17 November 2000


Struggling to keep track of

the paperwork or get

invoices out on time? Then

perhaps its time to improve

office efficiency. Lincolnshire

spray contractor S G Avison

did, and the results have

been dramatic, as the firm

explains to Geoff Ashcroft

KEEPING track of a contract spraying operation that covers about 40,500ha (100,000 acres) each year takes more than just a few roughly scribbled notes on the nearest piece of paper.

Thats what Woodhall Spa, Lincolnshire-based spray contractor SG Avison found as business expanded over the last 18 years.

"We have always been very good at record keeping – as contractors, you have to be, to ensure jobs are properly recorded, documented and invoiced," explains Jane Avison who takes care of the office administration including record keeping, invoicing and accounts for the contract spraying business run by her husband Gary.

"When Gary started in business all those years ago, working on his own and handling 4000 acres of contract spraying, it was probably quite easy to keep track of what was applied, and for who – and importantly, how much customers would be charged," she says.

But as the business grew, so too did the record keeping requirements. And in the last few years Mrs Avison found it difficult to keep up with a continually increasing workload, using just a typewriter.

"Typing up work sheets, invoices and COSH&#42 sheets on a daily basis was just too much," she says. "I needed a system that took less time to manage, and also offered the scope for more detailed record keeping," says Mrs Avison.

Computer system

"The only way to keep track of the business was to switch to a computer-based recording system that would allow us to make faster and more detailed records for each job," she says. "And that includes recording weather conditions and machine maintenance details, too."

SG Avisons office now relies on a computer-based record keeping system installed by Honeysett Computers, complete with a regularly updated specialist contractor software program that enables the firm to record every aspect of its spraying operation.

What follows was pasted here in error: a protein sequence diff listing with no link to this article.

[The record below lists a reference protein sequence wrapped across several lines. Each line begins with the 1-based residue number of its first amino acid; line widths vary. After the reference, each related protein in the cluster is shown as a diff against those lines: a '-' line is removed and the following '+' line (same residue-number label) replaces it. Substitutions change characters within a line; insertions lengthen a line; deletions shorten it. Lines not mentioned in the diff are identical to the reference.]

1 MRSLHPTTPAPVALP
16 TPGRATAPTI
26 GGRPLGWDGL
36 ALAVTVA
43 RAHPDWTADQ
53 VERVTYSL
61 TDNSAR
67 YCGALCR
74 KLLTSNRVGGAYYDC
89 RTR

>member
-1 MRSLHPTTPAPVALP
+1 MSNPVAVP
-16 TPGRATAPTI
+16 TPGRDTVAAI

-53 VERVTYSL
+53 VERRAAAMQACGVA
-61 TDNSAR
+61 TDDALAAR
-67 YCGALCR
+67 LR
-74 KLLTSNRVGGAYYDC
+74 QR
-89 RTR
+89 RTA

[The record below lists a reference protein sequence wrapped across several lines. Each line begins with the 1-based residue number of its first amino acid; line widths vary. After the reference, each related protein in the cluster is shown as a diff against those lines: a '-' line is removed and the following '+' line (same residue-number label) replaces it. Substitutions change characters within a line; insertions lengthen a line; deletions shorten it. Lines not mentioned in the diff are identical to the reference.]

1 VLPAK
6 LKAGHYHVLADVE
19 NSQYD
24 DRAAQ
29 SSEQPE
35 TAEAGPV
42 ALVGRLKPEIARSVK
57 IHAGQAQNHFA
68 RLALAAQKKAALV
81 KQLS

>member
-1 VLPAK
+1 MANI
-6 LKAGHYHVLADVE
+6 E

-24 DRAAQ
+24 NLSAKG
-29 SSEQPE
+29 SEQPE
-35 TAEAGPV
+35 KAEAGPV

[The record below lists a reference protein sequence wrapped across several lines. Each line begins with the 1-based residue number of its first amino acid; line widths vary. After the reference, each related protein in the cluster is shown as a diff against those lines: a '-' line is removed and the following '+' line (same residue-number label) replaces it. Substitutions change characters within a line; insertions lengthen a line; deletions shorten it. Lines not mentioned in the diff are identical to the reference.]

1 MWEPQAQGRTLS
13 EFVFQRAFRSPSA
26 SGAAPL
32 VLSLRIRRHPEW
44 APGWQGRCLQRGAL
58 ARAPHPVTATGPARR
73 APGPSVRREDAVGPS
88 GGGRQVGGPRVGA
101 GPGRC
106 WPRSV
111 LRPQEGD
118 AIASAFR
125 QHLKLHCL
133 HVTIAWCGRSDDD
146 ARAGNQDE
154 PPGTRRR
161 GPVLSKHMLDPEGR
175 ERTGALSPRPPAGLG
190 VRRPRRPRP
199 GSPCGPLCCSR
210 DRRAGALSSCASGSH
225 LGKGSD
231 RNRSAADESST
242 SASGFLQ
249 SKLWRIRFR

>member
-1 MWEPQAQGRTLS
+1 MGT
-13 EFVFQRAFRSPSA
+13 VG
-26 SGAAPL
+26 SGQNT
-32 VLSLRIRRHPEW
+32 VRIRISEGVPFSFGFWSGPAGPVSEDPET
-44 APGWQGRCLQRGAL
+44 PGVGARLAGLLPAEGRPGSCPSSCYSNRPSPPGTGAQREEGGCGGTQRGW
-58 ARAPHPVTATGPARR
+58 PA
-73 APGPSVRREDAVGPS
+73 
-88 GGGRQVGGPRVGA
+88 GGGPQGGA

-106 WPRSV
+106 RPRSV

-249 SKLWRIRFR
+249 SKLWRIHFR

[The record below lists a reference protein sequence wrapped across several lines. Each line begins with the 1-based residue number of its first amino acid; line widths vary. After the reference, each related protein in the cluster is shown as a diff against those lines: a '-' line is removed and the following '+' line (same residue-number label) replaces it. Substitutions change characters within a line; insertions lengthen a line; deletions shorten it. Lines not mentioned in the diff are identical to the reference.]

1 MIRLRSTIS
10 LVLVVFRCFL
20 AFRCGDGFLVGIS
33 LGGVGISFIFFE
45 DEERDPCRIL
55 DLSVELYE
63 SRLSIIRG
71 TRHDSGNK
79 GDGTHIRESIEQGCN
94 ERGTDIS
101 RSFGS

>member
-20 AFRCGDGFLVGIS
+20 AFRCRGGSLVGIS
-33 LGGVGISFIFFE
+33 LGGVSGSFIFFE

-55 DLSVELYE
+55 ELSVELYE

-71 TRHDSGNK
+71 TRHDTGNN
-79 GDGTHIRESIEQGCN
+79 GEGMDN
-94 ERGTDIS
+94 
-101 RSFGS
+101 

"Invoicing can be extremely complex with a contract spraying business, which dictates that you need efficient record keeping and a good computer system to analyse and collate all the correct information to put on an invoice when a job has been completed," says Mrs Avison.

It is a system that the firm has utilised for about the last four years and enables the Avisons to keep accurate details of contract work carried out on a daily basis.

"Our business now includes the application of pesticides, acid for haulm desiccation and liquid fertilisers on a total of about 100,000 acres," says Mrs Avison. "And with about 10 self-propelled sprayers, plus operators and mechanics, you must have a good office system that enables you to create accurate job records that can be used to generate invoices, VAT returns and traceability data sheets for customers."

"Theres often a need to refer back to these records too, so its important to be able to find them on the computer when you need them."

While Mrs Avison will be the first to admit that shes not one who has had training in computers, she reckons the Honeysett system is a simple one to navigate through.

Self-taught skills

"I am not an accountant – all my computer skills were self-taught and Ive learned very much as I went along," she says, adding that she can also understand the figures that come out of the computer too. "Theres no jargon or complicated procedures – just common sense and a logical approach."

But for all the technology available, the Avisons still need to collate information from machine operators on a daily basis, and that all starts with work sheets.

"Paperwork and tractor cabs dont go hand-in-hand, but each operator does have responsibility to record what goes on and where. Then each work sheet is returned to the office when a job is completed," she says. "Each sheet contains a wide variety of information, for example, details of tanks mixes, weather conditions, field numbers, application rates and quantities of chemicals used."

"As work sheets are entered into the computer, they receive a job number and a COSH&#42 reference – the original is kept for our records and a copy is sent to each customer, along with an invoice at the end of the month," she says.

"It is a system that works well, both for us and our customers, and it meets the requirements for COSH&#42 and ACCS when it comes to record keeping and traceability," says Mrs Avison. "We can even give job records in metric or imperial measurements, depending on what our customers are most at ease with."

"However, we could not be so accurate in the office without good teamwork in the field – I can only store information that is given to me by our sprayer operators," she adds. &#42

Above: Jane Avison of contract spraying firm S G Avison reckons efficient record keeping is vital to the success of a contracting business.

Left: Despite the advances in the office, work sheets still need to be filled in by Avisons sprayer operators to ensure records are accurate and contain enough detail to satisfy customers and legislation.

Above: Keeping tabs on the workload. "Entering job data on the computer is straightforward and easy to go back to at any time."

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